Hernandez contends that the district court lacked jurisdiction to grant relief per Rule 60(b)(3) because it effectively set aside the judgment of this court. Under the facts and circumstances of this case, we disagree.
This court reviews de novo an interpretation of a federal rule of civil procedure. See Lowry Dev., L.L.C. v. Groves & Assocs. Ins., Inc. , 690 F.3d 382, 385 (5th Cir. 2012). Accordingly, this jurisdictional question is reviewed de novo . See id . ; see also Frazar v. Ladd , 457 F.3d 432, 435 (5th Cir. 2006) ("We review de novo ... any questions of law underlying the district court’s decision.").
Federal Rule of Civil Procedure 60(b) provides grounds by which a "court may relieve a party or its legal representative from a final judgment, order, or proceeding," including in cases involving fraud, misconduct, or misrepresentation by an adverse party. In Standard Oil Co. of California v. United States , 429 U.S. 17, 17, 97 S.Ct. 31, 50 L.Ed.2d 21 (1976) (per curiam), the Court held that a district court may entertain a Rule 60(b) motion without first obtaining leave of the appellate court. The Court found "the arguments in favor of requiring appellate leave ... unpersuasive," noting that such a requirement "adds to the delay and expense of litigation and ... burdens the increasingly scarce time of the federal appellate courts." Id. at 18, 97 S.Ct. 31.
Fed. R. Civ. P. 60(b)(3). The rules also contain a "catch-all" provision that allows for relief from a judgment, order, or proceeding for "any other reason that justifies relief." Fed. R. Civ. P. 60(b)(6).
Before Standard Oil , the Supreme Court and numerous courts of appeals had "required appellate leave before the District Court could reopen a case which had been reviewed on appeal." Standard Oil , 429 U.S. at 18, 97 S.Ct. 31.
Because Standard Oil did not explicitly state whether its ruling was limited to cases in which the court of appeals affirms , Hernandez asserts that where the appellate court reverses , the district court is not permitted to entertain a Rule 60(b) motion unless "the court of appeals recalls its mandate." Hernandez cites a previous line of precedent in which the Supreme Court appeared to require the moving party to obtain leave of the higher court before a lower court could disturb its judgment.
In Hazel-Atlas Glass Co. v. Hartford-Empire Co. , 322 U.S. 238, 248, 64 S.Ct. 997, 88 L.Ed. 1250 (1944), the Court noted that a judgment that had been reviewed on appeal "was not subject to impeachment ... because a trial court lacks the power to deviate from the mandate of an appellate court." See also In re Potts , 166 U.S. 263, 267, 17 S.Ct. 520, 41 L.Ed. 994 (1897) (contending that a once a higher court has decided a case on appeal, the lower court "has no authority, without express leave of [the higher] court, to grant a new trial, a rehearing, or a review, or to permit new defenses on the merits to be introduced by amendment of the answer").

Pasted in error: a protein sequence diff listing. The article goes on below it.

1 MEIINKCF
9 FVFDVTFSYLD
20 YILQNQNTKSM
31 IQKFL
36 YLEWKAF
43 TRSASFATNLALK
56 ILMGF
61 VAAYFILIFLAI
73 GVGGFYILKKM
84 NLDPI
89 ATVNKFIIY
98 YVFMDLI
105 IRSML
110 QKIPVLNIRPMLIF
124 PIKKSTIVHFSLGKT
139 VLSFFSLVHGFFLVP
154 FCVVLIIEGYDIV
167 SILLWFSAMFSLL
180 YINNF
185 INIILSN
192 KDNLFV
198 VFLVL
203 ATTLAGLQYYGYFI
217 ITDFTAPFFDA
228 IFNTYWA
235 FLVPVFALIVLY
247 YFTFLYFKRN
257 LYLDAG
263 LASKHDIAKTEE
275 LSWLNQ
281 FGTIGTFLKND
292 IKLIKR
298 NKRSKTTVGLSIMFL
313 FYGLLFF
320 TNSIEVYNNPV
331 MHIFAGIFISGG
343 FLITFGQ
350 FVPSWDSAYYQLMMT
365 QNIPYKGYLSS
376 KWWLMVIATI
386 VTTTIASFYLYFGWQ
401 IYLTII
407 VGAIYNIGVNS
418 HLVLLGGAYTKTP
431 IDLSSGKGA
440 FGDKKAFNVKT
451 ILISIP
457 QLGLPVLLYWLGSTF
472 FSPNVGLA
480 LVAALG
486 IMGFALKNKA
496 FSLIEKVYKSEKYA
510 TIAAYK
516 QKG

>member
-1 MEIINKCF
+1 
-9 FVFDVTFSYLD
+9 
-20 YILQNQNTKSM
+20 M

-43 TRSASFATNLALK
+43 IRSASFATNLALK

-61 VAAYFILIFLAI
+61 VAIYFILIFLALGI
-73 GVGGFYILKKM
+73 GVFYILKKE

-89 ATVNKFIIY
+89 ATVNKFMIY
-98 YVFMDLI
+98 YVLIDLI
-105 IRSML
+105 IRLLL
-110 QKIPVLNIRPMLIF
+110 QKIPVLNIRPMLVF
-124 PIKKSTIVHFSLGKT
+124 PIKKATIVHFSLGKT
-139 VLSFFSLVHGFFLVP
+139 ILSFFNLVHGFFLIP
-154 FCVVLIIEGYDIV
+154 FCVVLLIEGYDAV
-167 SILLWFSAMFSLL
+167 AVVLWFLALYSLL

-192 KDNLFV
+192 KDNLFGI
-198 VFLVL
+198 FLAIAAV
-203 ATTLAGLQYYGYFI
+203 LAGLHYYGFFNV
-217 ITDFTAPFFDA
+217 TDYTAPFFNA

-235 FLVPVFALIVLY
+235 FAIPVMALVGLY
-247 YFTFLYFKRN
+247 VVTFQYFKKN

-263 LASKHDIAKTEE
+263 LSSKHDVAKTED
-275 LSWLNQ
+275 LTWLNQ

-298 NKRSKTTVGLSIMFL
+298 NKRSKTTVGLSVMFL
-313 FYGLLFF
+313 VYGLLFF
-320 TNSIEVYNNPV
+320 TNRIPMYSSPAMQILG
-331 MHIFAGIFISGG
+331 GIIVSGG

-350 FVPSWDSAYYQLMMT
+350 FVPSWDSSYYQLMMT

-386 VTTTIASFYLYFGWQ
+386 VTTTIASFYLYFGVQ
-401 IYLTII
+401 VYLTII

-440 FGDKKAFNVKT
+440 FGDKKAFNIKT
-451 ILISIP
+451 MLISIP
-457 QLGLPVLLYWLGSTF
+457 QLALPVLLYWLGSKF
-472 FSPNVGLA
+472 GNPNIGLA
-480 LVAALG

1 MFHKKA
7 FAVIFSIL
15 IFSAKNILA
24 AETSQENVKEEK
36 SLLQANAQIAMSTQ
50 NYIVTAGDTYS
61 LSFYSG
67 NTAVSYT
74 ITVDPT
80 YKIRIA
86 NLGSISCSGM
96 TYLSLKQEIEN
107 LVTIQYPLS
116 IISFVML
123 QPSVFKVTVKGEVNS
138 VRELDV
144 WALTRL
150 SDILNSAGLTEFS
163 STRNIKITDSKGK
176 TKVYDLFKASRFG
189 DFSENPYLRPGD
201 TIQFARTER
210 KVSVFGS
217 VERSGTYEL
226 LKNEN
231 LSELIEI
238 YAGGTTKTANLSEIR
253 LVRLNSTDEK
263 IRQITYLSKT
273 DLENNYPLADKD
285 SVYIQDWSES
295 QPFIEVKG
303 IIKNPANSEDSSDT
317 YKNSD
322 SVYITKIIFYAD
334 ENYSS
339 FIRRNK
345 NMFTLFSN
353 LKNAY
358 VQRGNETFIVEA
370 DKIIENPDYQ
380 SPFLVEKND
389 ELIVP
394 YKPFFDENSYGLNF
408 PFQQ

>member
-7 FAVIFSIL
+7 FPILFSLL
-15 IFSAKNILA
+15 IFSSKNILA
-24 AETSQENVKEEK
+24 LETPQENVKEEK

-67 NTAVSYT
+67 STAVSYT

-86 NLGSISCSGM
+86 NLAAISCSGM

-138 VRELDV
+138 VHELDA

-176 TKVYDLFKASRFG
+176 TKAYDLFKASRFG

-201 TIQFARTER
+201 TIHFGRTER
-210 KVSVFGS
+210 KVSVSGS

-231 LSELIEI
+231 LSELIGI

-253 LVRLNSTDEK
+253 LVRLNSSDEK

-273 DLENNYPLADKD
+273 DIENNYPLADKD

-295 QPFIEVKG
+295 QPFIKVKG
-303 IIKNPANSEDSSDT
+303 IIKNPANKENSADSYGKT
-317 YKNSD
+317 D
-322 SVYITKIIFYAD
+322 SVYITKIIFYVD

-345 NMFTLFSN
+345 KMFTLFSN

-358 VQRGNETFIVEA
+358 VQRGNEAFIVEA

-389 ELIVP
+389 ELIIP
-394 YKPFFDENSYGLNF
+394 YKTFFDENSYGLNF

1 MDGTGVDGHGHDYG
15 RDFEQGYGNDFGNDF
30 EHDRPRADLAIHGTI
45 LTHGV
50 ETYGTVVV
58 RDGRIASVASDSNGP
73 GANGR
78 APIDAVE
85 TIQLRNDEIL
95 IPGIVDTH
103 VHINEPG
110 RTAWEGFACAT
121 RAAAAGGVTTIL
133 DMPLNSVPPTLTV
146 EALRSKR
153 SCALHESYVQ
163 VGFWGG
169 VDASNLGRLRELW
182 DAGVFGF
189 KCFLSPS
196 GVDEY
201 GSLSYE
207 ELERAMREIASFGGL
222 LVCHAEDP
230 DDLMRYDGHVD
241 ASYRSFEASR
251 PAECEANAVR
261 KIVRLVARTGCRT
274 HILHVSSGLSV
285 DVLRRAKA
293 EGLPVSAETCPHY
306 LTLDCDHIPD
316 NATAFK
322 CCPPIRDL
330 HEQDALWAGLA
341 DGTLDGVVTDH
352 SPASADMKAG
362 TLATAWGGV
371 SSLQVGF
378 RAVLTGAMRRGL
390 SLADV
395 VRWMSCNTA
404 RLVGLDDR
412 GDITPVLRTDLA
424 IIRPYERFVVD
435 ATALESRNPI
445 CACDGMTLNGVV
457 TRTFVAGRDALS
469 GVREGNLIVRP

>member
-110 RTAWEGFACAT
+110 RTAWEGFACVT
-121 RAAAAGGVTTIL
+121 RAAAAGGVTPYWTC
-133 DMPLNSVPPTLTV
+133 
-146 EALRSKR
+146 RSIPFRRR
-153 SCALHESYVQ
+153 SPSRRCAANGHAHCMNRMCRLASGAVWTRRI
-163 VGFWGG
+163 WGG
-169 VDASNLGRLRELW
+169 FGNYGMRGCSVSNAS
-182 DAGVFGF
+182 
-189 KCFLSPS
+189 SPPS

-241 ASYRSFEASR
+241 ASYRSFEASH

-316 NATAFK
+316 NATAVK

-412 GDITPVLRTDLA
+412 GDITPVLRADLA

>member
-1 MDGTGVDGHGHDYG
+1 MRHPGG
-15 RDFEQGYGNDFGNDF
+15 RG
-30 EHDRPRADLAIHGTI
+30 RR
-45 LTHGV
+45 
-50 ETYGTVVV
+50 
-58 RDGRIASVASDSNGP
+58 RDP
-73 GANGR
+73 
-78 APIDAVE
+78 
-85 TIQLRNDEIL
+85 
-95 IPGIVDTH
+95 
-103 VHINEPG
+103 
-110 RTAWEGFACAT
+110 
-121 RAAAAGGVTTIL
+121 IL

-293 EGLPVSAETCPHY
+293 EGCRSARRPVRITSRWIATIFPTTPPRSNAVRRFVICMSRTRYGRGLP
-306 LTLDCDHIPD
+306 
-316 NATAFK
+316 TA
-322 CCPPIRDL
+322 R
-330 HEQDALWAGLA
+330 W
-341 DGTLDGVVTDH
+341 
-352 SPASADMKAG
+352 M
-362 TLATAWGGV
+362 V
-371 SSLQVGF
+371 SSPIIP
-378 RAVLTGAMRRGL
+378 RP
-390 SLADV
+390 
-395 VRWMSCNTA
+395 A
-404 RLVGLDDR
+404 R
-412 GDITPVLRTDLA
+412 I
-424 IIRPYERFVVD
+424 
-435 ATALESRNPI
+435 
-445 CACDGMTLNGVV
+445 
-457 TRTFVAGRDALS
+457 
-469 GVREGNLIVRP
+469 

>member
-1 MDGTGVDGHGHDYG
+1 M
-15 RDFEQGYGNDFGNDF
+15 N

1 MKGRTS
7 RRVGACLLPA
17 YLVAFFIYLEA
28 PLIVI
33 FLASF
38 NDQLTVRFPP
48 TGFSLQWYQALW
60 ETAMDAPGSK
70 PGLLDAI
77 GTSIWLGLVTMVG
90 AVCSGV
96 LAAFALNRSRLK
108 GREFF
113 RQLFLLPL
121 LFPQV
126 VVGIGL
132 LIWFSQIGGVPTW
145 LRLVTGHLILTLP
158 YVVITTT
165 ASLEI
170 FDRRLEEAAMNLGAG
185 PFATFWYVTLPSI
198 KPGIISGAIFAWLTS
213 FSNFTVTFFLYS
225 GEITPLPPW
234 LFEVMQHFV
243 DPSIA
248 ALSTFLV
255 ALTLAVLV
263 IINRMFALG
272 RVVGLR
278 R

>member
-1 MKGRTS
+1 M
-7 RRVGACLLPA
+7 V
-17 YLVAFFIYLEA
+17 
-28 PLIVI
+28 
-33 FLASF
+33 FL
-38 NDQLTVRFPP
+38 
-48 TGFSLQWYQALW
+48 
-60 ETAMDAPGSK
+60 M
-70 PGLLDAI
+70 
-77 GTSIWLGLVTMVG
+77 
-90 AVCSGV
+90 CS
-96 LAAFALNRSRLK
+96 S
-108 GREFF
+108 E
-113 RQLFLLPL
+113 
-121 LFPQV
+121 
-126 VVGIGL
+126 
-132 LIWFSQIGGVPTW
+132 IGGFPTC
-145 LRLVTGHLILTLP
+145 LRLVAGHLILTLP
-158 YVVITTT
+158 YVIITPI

Hernandez’s theory fails for two reasons. First, Standard Oil overruled Hazel-Atlas . See McClure v. F.D.I.C , No. 93-8216, 1994 WL 14096, at *2 n.5 (5th Cir. Jan. 4, 1994). Second, this court has not—at least since Standard Oil —required a party to obtain its leave before a district court may entertain a Rule 60(b) motion. In United States v. Warden , for example, we declined to hear a Rule 60(b) motion for relief, noting that "[a]pplication for relief under such rule is to be made ... to the district court which rendered the judgment."
Nos. 94-20438, 94-20641, 1995 WL 413034, at *3 (5th Cir. June 22, 1995) (per curiam); see also Lindy Invs. III v. Shakertown 1992 Inc. , 360 F. App'x 510, 512 (5th Cir. 2010) (per curiam) (remarking that "in light of changed circumstances" the lower court "did not ‘flout[ ] the mandate by acting on the motion’ " (quoting Lindy Invs. III v. Shakertown 1992 Inc. , 631 F.Supp.2d 815, 819 n.6 (E.D. La. 2008) ) ); Logan v. Burgers Ozark Country Cured Hams Inc. , No. 02-30325, 2003 WL 1524574, at *3 (5th Cir. Mar. 12, 2003) (per curiam) (highlighting that "the appellate mandate relates [only] to the record and issues then before the court, and does not purport to deal with possible later events " (quoting Standard Oil , 429 U.S. at 18, 97 S.Ct. 31 ) ); LSLJ P’ship v. Frito-Lay, Inc. , 920 F.2d 476, 478 (7th Cir. 1990) ("[A] district court may reopen a case which had been reviewed on appeal without leave from the court of appeals.").